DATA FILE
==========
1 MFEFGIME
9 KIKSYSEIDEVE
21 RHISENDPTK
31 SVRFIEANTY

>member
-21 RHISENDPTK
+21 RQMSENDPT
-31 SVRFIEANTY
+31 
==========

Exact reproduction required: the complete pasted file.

1 MFEFGIME
9 KIKSYSEIDEVE
21 RHISENDPTK
31 SVRFIEANTY

>member
-21 RHISENDPTK
+21 RQMSENDPT
-31 SVRFIEANTY
+31 